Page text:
And by bais here, I mean the domestic help available in the form of maids, nannies, drivers, cooks, dog-walkers, car-washers and helpers for any other chores that the upper-middle/rich in India can afford to offload. There’s a secret why we are the Outsource Capital of the world. We, in turn, are outsourcing our mundane jobs to the “bais”.

Todays bais have understood their role in the life of an Indian household and in this cycle of wealth-creation. Sometimes they manipulate, sometimes they use this knowledge as a shield for their own basic rights. Just a side-note for those double-incomed, quality-time starved couples, forget talking about finances or buying that fancy car while car-pooling to work..cos there’s a driver in the front seat, thats adding up all these figures and calculating how much share of that can be safely assumed as a salary raise in the next cycle.
Actually bais have an uncognitive dissonance for money, which makes them all the more unique. While they are always eager for the next higher-paying opportunity, they can also leave a job bcos the boss doesnt salute back, or asks too many questions or talks too little. My 3+ year tenure in India as a homemaker is filled with such “bai” experiences that I feel well-equiped to write a book on “Maid Management”. I believe the sueder MBA programs would surely embrace it. But thought of starting with a blog first.

‘You have it easy, dont you?’..says my coming-of-age 17-year old full-time nanny/maid one day. Rationalizing around how hard it has been through one undergrad degree, two post-grad degrees, three job changes, and just surviving in the rat-race wont help. To her, materialistic comforts are the only yardstick of easiness of life. So you can either abandon the worldy goods or make her a shareholder in the materialistic pleasures. After a minute of introspection and juggling with options, I say ‘Maybe..but dont worry you have it easy too’.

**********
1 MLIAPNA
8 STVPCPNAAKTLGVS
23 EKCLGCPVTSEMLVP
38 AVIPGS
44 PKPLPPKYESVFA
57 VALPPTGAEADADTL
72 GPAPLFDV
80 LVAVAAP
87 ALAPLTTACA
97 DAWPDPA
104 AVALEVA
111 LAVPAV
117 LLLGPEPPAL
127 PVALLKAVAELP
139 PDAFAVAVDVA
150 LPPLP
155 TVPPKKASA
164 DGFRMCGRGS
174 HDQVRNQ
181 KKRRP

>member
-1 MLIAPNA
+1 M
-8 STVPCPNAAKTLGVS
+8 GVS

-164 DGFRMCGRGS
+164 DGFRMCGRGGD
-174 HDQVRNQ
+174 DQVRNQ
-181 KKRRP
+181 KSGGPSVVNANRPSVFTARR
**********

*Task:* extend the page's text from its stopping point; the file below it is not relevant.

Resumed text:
The part-timer on the other hand (Pls. dont get envious folks…you dont get a full-timer in the elite condos of Gurgaon without selling her on the fact that there’s a part-timer doing the “ground” work), refuses to eat anything that has been in the fridge for more than few hours…You could lay fancy desserts or other culinary delites, but the answer remains, ‘Hamare yahan to taaza hi khate hai!’ ‘I only eat fresh food!’ You’re better off puttng some extra pounds on you, rather than convincing her out of her perceived notion of edibility (which is likely governed by the fridgeless world she comes from.).

And between the two of them, there’s always a relative that is sick or will become sick in a week’s time. Perfect excuse for a day off. I now understand why the smarter homemakers always have their speed-dials filled with back-up bais numbers.

And of course, where there are maids, there are maid issues.
If your bais are too friendly, you are worried. If they are not, you are doomed. Everyday you get to partake in the “give-and-take” of verbal innuendos and political tactics that would put politicians to shame. Lo and behold if you decide to take sides, dont just use fairness as a criteria for conflict resolution, cos there’s hierarchy that needs to be respected. A full-timer obviously commands more respect and listening power than a part-timer. And if you cant handle it all, seriously consider hiring a “head-maid” to manage the maids. Delegate the dirty work, as they say!

All said and done..”bai” is an essential commodity..And since you’ve put your MBA trained mind in doing the cost-benefit analysis of retaining vs. hiring new ones, you are constantly trying to figure out ways to survive and sustain a “bai” beyond a few months..

My husband’s advice of doing “A one-minute manager” on them rarely works. They get inflated with praises..but get defensive with the criticism, however short and sweet it is.

Giving them ownership and sense of responsibility only partially helps. Believe me, I have tried that too..with mixed results.
While the living room gets dustfree everyday without my nudging, it has been rearranged according to my maids taste. While the fridge is never empty, its invariably filled with goodies that her taste buds appeal to. And while the wardrobe is neatly arranged, my fashion sense is scorned off at many such cleaning sessions.